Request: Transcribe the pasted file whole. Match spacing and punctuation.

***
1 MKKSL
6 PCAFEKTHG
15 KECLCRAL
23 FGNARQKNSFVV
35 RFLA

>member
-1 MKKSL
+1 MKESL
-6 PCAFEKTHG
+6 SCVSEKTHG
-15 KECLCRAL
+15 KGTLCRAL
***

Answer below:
1 MKKSL
6 PCAFEKTHG
15 KECLCRAL
23 FGNARQKNSFVV
35 RFLA

>member
-1 MKKSL
+1 MKESL
-6 PCAFEKTHG
+6 SCVSEKTHG
-15 KECLCRAL
+15 KGTLCRAL